The Hub began with a fridge
Todd Moss bought a refrigerator in 2013. The yellow energy efficiency tag estimated the appliance would use 459 kWh per year, a tidbit of information that normally would have meant little. Except Todd had been working that morning with electricity consumption data and realized a big problem: his typical single-family American fridge would use more electricity than most people living in Africa use in a whole year. He created a simple graphic that went viral — and still resonates today.
Several years earlier, Todd had been a senior US diplomat working with African leaders who told him again and again: they needed energy for their people. The data showed lack of energy was one of the biggest barriers to development, blocking progress towards better health, education, and decent jobs. This “energy poverty” was squandering the human potential of billions of people and leaving them unfairly vulnerable to the growing impacts of climate change. But US foreign policy tools to catalyze investment in energy infrastructure were frustratingly small and piecemeal.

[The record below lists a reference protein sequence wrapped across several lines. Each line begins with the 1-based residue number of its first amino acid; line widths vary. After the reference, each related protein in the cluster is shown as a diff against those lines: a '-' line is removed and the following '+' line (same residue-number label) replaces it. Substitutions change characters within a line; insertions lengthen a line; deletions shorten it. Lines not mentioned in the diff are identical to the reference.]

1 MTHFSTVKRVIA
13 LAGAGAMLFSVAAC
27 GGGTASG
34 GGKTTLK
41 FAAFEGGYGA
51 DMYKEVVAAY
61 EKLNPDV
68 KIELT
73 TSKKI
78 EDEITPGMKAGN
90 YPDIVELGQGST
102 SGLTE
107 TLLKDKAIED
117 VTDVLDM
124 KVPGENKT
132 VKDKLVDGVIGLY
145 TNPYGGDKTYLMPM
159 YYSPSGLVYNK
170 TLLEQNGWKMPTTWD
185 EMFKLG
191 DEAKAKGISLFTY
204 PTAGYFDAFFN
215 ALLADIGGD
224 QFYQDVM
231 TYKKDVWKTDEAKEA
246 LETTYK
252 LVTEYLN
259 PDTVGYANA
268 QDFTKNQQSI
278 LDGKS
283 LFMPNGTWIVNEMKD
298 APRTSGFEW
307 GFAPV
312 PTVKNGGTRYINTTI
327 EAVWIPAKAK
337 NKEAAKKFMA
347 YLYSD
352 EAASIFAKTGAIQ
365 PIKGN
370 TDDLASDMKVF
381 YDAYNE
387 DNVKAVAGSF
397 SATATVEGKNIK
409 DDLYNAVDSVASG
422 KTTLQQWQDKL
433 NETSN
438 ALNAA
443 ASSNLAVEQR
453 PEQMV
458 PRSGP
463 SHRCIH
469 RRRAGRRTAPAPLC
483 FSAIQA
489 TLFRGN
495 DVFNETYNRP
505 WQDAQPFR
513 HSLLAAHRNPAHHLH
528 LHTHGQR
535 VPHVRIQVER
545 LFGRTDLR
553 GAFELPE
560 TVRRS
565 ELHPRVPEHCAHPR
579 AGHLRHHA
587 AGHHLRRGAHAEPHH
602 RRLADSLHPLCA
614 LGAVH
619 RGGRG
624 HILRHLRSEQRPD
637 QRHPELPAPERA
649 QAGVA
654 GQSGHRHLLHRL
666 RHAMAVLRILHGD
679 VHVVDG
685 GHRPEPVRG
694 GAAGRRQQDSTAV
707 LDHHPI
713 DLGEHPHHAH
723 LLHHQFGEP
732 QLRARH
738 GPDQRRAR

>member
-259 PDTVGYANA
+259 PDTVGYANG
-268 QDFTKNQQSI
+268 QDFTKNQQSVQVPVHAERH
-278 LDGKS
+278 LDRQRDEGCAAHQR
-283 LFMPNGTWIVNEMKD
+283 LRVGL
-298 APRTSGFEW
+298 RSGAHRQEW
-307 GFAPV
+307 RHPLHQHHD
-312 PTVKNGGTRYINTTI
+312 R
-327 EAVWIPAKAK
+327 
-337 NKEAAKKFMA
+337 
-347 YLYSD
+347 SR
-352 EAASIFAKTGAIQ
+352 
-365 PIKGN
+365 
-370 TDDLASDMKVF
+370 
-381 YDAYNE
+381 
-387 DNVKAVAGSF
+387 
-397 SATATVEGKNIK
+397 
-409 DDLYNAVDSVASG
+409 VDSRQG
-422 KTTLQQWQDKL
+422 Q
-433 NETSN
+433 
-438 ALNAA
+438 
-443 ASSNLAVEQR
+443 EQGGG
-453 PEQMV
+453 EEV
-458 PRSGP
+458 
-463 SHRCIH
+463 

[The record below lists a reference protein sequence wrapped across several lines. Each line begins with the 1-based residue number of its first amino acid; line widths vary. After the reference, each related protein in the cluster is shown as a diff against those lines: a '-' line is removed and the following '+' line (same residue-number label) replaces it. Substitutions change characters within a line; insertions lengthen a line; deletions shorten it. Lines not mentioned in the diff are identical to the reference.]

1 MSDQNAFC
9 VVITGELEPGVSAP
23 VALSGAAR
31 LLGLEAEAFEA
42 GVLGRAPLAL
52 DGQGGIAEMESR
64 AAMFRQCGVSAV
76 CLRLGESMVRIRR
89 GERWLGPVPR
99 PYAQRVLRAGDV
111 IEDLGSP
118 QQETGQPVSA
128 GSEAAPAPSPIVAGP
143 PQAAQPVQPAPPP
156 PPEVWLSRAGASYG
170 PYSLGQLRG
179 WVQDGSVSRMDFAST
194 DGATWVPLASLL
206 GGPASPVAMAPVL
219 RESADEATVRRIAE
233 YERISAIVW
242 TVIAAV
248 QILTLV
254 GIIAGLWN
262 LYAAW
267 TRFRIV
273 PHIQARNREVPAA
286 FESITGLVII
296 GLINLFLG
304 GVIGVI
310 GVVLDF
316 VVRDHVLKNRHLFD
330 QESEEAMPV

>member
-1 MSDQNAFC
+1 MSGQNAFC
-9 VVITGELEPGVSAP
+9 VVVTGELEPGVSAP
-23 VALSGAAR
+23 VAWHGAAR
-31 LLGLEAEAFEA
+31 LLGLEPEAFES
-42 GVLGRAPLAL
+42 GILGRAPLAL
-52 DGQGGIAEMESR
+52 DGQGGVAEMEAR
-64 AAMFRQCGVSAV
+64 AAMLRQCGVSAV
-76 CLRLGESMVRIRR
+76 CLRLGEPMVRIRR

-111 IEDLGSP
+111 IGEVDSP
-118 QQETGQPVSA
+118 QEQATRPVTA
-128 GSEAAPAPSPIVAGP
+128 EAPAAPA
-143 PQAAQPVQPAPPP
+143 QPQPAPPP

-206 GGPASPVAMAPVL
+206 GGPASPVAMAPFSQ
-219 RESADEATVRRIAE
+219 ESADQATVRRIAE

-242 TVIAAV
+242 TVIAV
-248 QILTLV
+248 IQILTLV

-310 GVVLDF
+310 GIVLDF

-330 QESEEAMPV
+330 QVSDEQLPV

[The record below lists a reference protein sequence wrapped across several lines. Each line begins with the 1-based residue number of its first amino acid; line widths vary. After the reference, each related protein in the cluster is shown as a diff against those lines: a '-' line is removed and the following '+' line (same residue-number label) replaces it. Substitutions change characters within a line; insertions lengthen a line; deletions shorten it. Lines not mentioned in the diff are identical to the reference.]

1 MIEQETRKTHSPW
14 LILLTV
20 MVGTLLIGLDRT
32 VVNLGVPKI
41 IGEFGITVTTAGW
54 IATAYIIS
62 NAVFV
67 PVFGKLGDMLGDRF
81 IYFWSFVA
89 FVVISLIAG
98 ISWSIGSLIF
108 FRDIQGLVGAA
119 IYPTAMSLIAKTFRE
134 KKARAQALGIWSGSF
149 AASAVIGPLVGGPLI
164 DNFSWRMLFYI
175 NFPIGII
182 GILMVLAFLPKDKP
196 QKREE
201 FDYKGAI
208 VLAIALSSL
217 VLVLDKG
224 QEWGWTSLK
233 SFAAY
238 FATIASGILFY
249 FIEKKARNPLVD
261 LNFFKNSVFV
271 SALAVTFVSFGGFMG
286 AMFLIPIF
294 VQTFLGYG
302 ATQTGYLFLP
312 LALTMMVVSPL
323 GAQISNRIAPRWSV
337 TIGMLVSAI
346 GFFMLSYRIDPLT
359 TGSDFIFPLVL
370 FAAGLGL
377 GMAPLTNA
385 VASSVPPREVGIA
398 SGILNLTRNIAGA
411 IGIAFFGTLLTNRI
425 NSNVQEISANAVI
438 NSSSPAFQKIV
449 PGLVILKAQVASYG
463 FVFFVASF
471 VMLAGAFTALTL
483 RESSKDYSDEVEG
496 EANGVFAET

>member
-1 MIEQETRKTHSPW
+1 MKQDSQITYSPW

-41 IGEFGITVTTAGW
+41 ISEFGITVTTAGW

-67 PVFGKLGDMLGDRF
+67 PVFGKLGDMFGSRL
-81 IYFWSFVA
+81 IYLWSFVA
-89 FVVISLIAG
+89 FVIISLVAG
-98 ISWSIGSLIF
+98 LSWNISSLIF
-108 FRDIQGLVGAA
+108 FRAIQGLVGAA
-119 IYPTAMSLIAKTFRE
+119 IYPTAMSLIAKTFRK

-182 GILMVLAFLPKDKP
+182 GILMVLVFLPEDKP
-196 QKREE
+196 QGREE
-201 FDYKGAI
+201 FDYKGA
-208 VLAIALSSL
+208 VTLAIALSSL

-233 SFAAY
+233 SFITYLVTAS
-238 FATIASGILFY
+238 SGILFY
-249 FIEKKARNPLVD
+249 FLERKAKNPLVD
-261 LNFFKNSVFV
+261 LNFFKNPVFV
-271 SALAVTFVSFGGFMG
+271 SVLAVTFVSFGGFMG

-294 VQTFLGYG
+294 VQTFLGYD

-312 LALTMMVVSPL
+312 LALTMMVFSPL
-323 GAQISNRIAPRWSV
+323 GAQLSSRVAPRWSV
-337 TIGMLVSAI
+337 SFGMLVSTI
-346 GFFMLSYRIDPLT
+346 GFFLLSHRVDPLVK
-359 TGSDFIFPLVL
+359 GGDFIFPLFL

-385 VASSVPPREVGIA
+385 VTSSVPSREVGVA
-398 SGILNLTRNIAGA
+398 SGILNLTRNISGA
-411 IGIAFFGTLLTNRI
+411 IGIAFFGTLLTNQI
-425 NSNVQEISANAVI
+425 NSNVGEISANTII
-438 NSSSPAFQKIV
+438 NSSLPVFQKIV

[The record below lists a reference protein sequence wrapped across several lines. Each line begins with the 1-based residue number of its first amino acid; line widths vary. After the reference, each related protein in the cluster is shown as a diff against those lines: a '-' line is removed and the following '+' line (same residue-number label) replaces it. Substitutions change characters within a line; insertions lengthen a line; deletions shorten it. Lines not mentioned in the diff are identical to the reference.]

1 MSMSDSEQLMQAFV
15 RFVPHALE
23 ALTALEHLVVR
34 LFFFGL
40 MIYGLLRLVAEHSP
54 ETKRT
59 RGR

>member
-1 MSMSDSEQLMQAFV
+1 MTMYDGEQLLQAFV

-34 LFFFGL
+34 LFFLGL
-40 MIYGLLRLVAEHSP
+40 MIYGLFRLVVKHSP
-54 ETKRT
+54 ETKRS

Todd couldn’t get the policy mismatch out of his head. When he returned to the Center for Global Development as COO and senior fellow, he started a new research program on energy poverty. The program shaped the US Power Africa initiative and created the blueprint for the US Development Finance Corporation. Two big gaps remained:
- People need more than a lightbulb. Ambition and thinking in conventional development circles has been too small. The focus is often on providing lighting or basic household power instead of building energy systems to drive industrialization, job creation, and economic growth.
- Policymakers aren’t using available data and evidence to build faster and smarter. Energy and climate research is abundant but often too long, too full of jargon, and rarely tackles a specific policy priority. That’s why so much of it sits on a shelf rather than helping solve problems that affect people’s lives.
The Energy for Growth Hub was created to bridge both these gaps. The idea was first incubated inside CGD with support from the Rockefeller Foundation and shaped in the early days by many people, including Suman Sureshbabu, Ben Leo, Rose Mutiso, Rachel Pritzker, Morgan Bazilian, Kate Steel, Varun Sivaram, Vijay Modi, Karan Bhatia, and Johanna Nesseth-Tuttle. Todd, founding chair Sheila Herrling, first employee Jake Kincer, and a handful of colleagues formally launched the Hub as a separate nonprofit in 2018.